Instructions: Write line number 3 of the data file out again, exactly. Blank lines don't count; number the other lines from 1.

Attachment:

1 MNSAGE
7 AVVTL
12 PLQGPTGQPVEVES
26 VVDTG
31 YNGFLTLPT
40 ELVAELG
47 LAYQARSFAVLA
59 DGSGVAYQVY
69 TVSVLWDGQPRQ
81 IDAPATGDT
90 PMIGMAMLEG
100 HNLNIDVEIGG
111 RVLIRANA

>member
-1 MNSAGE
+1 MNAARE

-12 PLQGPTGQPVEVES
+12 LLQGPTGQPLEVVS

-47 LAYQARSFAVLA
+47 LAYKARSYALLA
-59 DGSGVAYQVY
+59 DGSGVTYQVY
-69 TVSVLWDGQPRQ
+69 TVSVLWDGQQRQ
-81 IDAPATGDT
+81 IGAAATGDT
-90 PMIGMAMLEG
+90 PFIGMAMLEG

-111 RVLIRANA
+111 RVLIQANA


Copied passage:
12 PLQGPTGQPVEVES